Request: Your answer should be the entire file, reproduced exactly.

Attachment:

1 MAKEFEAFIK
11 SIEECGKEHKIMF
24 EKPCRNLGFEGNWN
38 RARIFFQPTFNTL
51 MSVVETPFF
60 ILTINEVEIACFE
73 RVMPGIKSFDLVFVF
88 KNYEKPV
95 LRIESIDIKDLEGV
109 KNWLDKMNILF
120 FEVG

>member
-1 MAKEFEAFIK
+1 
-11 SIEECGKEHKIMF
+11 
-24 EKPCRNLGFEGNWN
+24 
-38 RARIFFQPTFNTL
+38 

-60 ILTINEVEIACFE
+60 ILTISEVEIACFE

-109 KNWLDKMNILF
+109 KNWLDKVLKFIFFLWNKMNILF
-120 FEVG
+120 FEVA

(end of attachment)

1 MAKEFEAFIK
11 SIEECGKEHKIMF
24 EKPCRNLGFEGNWN
38 RARIFFQPTFNTL
51 MSVVETPFF
60 ILTINEVEIACFE
73 RVMPGIKSFDLVFVF
88 KNYEKPV
95 LRIESIDIKDLEGV
109 KNWLDKMNILF
120 FEVG

>member
-1 MAKEFEAFIK
+1 
-11 SIEECGKEHKIMF
+11 
-24 EKPCRNLGFEGNWN
+24 
-38 RARIFFQPTFNTL
+38 

-60 ILTINEVEIACFE
+60 ILTISEVEIACFE

-109 KNWLDKMNILF
+109 KNWLDKVLKFIFFLWNKMNILF
-120 FEVG
+120 FEVA